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It wasn't that long ago that I thought we might have broken Matthew for good.

He had a really hard winter, but now he's better than he has been in over 8 years.

3 1/2 years on the AIP

Actually, it hasn't been just the Autoimmune Protocol.

That's the point of our new website.

Matthew's healing has required a customized approach.

That's why we're both so keen to share personalized (n=1) experimentation methods: most of us need to try a number of things before we can heal.

However, the AIP has been at the heart of Matthew's progress, and was what enabled his healing process to begin. In addition to reversing all his autoimmune symptoms, it enabled him to clean up his laboratory (he is the laboratory!) so that he could begin to address the symptoms that are not autoimmune in origin.

Quick Recap

  • We both made a long-term commitment to the AIP in 2013. Matthew was very disabled at that time.
  • In early 2014, Matthew also removed all FODMAPs from his diet because that was the only thing that helped to decrease his severe, debilitating and mysterious nausea.
  • It took 7 months on the AIP before improvements became discernible. His brain fog began to lift. His psoriasis improved. His joint pain began to decrease. He was able to decrease his use of painkillers and get off Methotrexate entirely.
  • As time went on, all of his autoimmune symptoms continued to improve, but the nausea got worse. That told us that the nausea was probably not autoimmune in origin. His diet became ridiculously restricted in 2015, as even many low-FODMAP foods began to cause severe spikes in nausea.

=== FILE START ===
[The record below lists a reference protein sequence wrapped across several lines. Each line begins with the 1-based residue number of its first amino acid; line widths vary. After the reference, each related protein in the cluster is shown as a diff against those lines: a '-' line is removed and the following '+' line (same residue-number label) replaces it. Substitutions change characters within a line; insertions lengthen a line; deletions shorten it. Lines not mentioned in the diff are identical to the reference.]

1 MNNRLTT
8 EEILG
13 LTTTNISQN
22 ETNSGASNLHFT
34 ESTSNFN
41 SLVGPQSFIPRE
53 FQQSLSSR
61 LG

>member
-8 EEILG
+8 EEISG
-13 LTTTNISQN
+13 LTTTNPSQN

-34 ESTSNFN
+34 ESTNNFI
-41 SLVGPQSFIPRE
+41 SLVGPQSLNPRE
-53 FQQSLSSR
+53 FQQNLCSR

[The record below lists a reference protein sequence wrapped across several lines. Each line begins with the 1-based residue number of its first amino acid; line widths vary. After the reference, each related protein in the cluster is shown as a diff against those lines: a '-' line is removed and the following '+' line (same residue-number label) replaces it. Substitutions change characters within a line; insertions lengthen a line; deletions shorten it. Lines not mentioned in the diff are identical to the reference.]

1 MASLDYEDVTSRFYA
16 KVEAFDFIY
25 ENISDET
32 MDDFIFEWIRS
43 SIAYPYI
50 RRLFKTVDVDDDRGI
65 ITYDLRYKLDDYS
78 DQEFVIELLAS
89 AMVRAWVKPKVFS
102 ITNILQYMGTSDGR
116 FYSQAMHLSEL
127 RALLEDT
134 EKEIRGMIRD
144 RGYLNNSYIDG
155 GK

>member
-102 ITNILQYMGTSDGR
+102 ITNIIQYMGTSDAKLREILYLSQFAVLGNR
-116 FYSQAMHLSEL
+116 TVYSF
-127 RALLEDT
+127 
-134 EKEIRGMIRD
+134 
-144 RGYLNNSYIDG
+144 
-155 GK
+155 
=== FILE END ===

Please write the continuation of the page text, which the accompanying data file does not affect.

• During this time, he continued to work with his Functional Medicine Doctor (his GP had long since given up, as had all the specialists), and we kept designing and implementing n=1 experiments. Some of which worked. Most of which didn't.

It was a very difficult time.

Was!

We try not to get too hopeful when Matthew has a string of good days.

We're so conditioned to his health reversals that sometimes we stay in a bit of unenthused denial even when celebration is definitely called for. Like now.

Matthew is better than he has been in over 8 years.

Since before his health crisis began.

Specifically:

  • His nausea levels are in the 1-3 out of 10 range, compared to 4-10 for the past 3 years.
  • He went back to work full-time in April 2016 after years of disability leave. After barely coping for the first year, he is now thriving, managing exciting projects and functioning at about 90% of his pre-illness capacity.
  • His psoriasis symptoms are better than they have been in at least 10 years.
  • His psoriatic arthritis and other autoimmune joint pain is at a 2-3 out of 10 and he can manage it by taking supermarket painkillers once or twice a week.
  • He walks. Frequently.
  • He's gotten back into golf (!)
  • He now has energy to put into friendships, a previously unachievable luxury.

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The Long Winter

It wasn't that long ago that I thought we might have broken him for good.

This was the winter of Rifaxamin.